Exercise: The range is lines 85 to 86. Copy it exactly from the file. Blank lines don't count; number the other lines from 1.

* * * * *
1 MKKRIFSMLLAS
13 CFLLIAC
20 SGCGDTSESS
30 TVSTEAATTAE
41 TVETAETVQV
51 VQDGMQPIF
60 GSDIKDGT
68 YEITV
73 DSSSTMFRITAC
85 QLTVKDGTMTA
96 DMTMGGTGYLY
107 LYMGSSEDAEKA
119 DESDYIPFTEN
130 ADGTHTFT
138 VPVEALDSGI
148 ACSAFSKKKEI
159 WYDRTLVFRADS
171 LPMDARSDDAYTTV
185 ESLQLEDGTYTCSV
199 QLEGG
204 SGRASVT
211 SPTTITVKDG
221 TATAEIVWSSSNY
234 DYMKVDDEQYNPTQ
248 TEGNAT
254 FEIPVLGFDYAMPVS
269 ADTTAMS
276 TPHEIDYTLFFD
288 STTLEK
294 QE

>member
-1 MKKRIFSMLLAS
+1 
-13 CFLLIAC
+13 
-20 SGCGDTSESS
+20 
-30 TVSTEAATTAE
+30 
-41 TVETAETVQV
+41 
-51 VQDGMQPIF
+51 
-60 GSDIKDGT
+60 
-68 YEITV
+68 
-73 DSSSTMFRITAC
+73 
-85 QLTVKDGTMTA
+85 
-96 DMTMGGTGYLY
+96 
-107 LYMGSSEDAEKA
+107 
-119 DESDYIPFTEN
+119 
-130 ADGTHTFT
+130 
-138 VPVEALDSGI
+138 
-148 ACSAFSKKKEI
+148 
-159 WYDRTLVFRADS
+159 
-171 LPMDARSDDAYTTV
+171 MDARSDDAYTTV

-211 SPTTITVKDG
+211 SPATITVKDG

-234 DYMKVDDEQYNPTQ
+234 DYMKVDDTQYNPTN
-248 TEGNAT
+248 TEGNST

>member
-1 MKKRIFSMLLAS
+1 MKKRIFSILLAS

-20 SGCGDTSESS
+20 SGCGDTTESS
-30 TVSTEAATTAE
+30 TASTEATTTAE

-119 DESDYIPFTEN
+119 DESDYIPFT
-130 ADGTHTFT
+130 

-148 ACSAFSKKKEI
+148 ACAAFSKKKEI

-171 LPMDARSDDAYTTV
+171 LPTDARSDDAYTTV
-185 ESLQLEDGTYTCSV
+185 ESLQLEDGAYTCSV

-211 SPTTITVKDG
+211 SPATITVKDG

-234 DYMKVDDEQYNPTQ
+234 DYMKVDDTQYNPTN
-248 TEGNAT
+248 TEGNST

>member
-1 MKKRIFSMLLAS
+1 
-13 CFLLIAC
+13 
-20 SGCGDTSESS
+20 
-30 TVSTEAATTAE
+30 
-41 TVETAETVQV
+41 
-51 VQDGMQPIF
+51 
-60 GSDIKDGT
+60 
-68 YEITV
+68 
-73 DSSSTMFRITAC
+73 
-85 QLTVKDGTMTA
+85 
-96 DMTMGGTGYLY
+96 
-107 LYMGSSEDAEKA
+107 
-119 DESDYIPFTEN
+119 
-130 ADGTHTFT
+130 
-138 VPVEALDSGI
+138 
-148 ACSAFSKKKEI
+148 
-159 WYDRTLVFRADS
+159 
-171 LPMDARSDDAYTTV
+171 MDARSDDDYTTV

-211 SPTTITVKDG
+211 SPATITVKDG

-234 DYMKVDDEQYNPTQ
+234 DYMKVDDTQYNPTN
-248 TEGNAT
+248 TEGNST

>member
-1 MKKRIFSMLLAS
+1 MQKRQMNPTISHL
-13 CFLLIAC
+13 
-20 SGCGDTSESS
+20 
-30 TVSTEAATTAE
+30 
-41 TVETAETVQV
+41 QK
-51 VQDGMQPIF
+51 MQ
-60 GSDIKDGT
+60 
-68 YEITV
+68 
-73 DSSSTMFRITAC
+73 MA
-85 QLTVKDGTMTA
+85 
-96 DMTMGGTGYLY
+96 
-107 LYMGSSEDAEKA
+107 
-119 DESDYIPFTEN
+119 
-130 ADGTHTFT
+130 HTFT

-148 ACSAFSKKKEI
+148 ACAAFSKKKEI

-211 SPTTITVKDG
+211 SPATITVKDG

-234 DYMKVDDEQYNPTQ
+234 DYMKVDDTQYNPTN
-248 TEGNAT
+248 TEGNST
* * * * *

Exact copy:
-148 ACSAFSKKKEI
+148 ACAAFSKKKEI